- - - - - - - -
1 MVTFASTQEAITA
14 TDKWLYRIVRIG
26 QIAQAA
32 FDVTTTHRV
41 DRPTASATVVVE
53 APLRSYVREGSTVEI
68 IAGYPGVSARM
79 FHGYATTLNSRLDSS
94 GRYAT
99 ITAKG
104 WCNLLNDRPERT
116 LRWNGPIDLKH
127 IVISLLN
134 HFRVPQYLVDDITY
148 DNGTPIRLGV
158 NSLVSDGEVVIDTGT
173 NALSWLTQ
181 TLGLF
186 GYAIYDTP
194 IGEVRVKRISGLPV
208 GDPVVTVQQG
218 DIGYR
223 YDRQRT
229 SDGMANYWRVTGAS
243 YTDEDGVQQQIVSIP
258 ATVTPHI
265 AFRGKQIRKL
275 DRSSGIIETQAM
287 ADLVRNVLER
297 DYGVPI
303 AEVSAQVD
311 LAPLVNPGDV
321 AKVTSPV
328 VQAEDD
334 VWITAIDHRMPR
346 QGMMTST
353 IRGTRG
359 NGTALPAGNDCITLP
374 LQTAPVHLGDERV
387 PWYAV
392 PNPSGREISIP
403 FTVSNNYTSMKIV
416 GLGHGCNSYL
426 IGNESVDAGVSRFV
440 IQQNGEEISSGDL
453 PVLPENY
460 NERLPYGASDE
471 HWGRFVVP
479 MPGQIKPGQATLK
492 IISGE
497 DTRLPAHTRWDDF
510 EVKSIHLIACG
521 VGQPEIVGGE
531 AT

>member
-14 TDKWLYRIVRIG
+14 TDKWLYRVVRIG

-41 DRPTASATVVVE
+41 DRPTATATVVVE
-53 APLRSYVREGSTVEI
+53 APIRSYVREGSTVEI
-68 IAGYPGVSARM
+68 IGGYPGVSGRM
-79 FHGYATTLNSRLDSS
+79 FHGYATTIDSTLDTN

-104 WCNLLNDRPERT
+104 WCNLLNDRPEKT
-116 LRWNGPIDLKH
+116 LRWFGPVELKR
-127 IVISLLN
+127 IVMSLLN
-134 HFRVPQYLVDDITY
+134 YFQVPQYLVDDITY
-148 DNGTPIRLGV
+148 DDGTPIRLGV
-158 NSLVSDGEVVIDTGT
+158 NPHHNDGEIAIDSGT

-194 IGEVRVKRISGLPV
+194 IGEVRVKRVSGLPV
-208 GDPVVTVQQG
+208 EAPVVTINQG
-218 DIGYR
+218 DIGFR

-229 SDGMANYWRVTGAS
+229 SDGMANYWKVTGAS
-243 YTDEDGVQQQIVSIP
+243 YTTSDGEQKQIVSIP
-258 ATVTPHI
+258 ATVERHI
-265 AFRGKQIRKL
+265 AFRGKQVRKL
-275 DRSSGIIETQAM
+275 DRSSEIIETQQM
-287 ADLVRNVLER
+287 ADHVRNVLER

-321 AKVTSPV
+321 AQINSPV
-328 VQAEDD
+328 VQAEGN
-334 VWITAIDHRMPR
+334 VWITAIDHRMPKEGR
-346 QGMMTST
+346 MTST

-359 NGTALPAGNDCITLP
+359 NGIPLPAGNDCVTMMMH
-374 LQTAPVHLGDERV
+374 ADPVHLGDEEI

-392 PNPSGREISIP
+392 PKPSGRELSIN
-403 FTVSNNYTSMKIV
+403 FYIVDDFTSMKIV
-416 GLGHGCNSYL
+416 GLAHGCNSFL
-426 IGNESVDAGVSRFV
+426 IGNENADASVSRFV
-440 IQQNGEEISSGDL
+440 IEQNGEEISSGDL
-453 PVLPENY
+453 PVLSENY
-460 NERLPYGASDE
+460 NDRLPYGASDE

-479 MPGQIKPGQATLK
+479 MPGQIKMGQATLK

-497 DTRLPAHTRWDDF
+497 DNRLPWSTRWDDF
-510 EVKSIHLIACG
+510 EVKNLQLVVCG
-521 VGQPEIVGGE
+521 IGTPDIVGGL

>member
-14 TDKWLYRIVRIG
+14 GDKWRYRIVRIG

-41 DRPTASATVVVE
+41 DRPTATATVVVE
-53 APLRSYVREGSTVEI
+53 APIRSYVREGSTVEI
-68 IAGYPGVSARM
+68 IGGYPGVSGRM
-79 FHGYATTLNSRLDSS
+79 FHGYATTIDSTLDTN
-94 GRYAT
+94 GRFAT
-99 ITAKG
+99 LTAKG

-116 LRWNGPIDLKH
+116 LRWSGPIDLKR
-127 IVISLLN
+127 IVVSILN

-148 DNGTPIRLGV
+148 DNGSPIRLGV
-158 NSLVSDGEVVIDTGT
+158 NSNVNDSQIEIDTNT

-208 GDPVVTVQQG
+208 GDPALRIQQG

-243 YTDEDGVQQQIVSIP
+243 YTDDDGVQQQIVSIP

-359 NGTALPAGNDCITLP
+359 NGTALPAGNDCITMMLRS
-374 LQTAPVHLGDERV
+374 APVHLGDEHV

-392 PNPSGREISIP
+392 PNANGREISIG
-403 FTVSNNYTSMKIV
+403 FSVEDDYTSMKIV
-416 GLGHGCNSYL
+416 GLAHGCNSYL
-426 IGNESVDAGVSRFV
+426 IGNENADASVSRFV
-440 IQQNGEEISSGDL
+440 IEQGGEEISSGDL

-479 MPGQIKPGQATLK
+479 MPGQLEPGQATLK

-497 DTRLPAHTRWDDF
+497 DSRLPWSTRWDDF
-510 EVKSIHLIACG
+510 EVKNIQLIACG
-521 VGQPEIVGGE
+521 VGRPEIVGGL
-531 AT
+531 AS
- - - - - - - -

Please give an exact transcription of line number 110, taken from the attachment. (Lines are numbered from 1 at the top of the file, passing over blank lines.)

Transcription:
-403 FTVSNNYTSMKIV